Ferruccio BUSONI (1866 – 1924)
Piano Music - Volume 5
6 Études, op.16 (1884) [22:22]
6 Stücke, op.33b (1896) [24:22]
Zehn Variationen uber ein Präludium von Chopin (1922) [12:48]
J. S. BACH (1685 – 1750) Prelude and Fugue in E?, St Anne, BWV552 (arr. Busoni) [13:56]
Wolf Harden (piano)
rec. 7-8 October 2007, Potton Hall, Westleton, Suffolk. DDD
NAXOS 8.570891 [73:28]

Busoni is a character who has fascinated me for many years. His work, in the main, is so obviously far-reaching and “modern” yet he, in real terms, barely lived in the so-called modern era. So what are we to make of a man who can wear so many hats, transcend his own time, write pieces such as the classical 6 Études, the much more contemporary 6 Stücke, and still find time to be the younger half of the famous Bach/Busoni duo?

Over the years I have met two people who knew Busoni – Emil Telmányi (who told me that he and Busoni gave one of the first, if not the first, performances in concert, that is before a paying audience, of the complete Beethoven Violin Sonatas (Berlin 1922 or thereabouts)) and Jascha Horenstein – and their comments on the composer are at variance. Telmányi claimed that Busoni was a thinker, a quiet man, whereas Horenstein claimed him to be a real party animal; I dare not write what Horenstein actually said! Suffice it to say, these two very different descriptions show two of the different sides to Busoni – the classicist and the modernist. This CD shows all three faces of the man.

The St Anne Prelude and Fugue is a large work, and Busoni’s arrangement only serves to make it seem even larger! It’s as flamboyant and full of notes as you could want and it is magnificent. The 6 Études, op.16 starts with a very classical Allegro deciso and is followed by a fugal Allegro moderato, full of scrumptious twists and turns, which transforms, in the middle section, into a wild waltz! The third movement, Moderato, could almost be a piece of ballet music, were it not for the heavy writing for the left hand. The fourth Étude is a kind of revolutionary studio without too much fighting; it’s too polite, but it still has a quiet power. The ensuing Fugue is strictly in form, a real bevy of notes – had this been written later the textures would have been cleaner – but none the worse for that; it has a smile on its face throughout. The Scherzo which ends the set is Lisztian in feel, a big and bold, somewhat macabre, piece. There is even a foreshadowing of Mahler in his darker mood at one point! Throughout this suite Busoni throws in the odd bar or two of music of a drawing room type. I am sure this is done to make one sit up and consider what one is listening to: serious concert work or drawing-room miniature? After hearing this nobody could claim that Busoni didn’t have a sense of humour!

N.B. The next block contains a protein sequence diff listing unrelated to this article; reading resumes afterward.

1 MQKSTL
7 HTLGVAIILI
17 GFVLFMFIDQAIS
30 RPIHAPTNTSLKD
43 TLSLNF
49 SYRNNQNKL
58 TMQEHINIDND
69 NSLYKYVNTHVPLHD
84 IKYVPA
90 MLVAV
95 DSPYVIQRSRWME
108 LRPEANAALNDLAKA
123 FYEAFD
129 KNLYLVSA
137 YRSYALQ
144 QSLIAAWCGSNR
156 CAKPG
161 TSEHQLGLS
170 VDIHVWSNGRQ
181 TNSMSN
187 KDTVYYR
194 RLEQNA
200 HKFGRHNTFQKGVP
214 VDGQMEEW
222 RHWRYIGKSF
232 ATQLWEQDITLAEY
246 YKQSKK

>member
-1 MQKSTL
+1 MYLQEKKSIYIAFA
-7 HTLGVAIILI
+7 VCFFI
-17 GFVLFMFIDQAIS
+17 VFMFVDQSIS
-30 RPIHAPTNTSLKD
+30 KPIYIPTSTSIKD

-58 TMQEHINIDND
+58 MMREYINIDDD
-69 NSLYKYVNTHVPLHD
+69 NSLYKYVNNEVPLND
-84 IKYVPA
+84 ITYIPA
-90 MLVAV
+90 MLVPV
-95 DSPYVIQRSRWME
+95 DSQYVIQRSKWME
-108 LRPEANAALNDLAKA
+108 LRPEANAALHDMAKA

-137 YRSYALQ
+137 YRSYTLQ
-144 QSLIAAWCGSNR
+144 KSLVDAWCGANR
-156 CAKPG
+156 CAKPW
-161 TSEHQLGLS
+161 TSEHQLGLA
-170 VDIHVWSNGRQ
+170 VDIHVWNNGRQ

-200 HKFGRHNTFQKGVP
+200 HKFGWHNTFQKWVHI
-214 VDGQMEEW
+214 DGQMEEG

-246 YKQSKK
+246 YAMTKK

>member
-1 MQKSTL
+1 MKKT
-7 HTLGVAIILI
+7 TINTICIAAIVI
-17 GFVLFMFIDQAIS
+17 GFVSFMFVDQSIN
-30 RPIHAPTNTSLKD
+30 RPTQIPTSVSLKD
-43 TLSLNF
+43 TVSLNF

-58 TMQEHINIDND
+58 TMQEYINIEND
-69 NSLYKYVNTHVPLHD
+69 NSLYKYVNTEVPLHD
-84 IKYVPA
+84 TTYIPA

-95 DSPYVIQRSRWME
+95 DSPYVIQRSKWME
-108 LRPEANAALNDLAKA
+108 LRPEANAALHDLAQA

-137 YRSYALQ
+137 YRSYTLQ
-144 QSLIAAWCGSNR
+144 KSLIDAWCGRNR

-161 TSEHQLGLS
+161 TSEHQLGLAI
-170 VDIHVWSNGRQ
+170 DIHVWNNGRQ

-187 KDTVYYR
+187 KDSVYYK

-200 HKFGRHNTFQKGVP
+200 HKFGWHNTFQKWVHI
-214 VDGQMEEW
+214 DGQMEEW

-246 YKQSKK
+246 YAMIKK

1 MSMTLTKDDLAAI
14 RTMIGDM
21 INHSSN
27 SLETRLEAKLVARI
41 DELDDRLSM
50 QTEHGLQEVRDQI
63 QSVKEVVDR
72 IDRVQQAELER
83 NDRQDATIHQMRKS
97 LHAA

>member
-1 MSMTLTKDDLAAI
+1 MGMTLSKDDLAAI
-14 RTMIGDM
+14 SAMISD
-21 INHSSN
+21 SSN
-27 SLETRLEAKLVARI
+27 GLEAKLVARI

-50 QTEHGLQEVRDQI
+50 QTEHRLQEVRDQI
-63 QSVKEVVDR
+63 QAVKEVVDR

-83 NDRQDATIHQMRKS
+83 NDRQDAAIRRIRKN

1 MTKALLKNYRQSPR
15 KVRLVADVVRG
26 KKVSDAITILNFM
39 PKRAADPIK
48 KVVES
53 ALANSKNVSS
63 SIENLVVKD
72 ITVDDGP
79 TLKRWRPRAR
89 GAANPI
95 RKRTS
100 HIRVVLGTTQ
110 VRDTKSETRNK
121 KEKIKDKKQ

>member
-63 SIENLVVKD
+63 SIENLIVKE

The 6 Stücke are a totally different matter. Here is the searching Busoni, each piece having a very specific title. Whilst Schwermuth broods, Frohsinn and Scherzino enjoy life to the full. In modo antico is Bach/Busoni without the Bach, a serious chorale prelude with a vivacious fugue. The Finnische Ballade contains some hair–raising chromatic writing, counterpointing a relaxed chordal idea. The final Exeunt omnes is vivacious, and dispels any feeling of morbidity or sadness.

The final Zehn Variationen uber ein Präludium von Chopin is a new version of a set of Variations he wrote in 1884/1885 - this can be found on Volume 2 of this survey of Busoni’s piano music. It’s a thorough reworking of older material in Busoni’s later, more radical style. It’s virtuosic, and somewhat relentless, but it’s a stunning piece.

I enjoyed this recital, not least because it juxtaposes old and newer works. The performances are given by someone who obviously cares for the music. The sound is clear and precise and the notes pretty good. This disk is a bargain which is too good to miss.

Bob Briggs